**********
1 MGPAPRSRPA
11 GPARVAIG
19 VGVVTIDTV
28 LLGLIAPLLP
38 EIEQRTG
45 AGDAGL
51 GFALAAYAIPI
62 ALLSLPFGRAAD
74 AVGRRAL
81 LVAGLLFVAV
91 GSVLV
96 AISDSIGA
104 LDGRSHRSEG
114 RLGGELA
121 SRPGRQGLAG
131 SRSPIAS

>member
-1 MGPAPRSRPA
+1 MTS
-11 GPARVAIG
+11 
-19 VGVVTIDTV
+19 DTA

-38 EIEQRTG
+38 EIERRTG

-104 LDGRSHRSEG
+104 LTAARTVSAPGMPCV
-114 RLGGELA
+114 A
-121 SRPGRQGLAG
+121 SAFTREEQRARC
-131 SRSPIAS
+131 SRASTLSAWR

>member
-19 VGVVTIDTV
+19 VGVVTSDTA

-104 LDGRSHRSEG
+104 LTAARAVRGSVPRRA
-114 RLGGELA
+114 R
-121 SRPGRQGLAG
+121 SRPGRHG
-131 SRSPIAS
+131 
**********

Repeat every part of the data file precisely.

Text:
1 MGPAPRSRPA
11 GPARVAIG
19 VGVVTIDTV
28 LLGLIAPLLP
38 EIEQRTG
45 AGDAGL
51 GFALAAYAIPI
62 ALLSLPFGRAAD
74 AVGRRAL
81 LVAGLLFVAV
91 GSVLV
96 AISDSIGA
104 LDGRSHRSEG
114 RLGGELA
121 SRPGRQGLAG
131 SRSPIAS

>member
-1 MGPAPRSRPA
+1 MTS
-11 GPARVAIG
+11 
-19 VGVVTIDTV
+19 DTA

-38 EIEQRTG
+38 EIERRTG

-104 LDGRSHRSEG
+104 LTAARTVSAPGMPCV
-114 RLGGELA
+114 A
-121 SRPGRQGLAG
+121 SAFTREEQRARC
-131 SRSPIAS
+131 SRASTLSAWR

>member
-19 VGVVTIDTV
+19 VGVVTSDTA

-104 LDGRSHRSEG
+104 LTAARAVRGSVPRRA
-114 RLGGELA
+114 R
-121 SRPGRQGLAG
+121 SRPGRHG
-131 SRSPIAS
+131 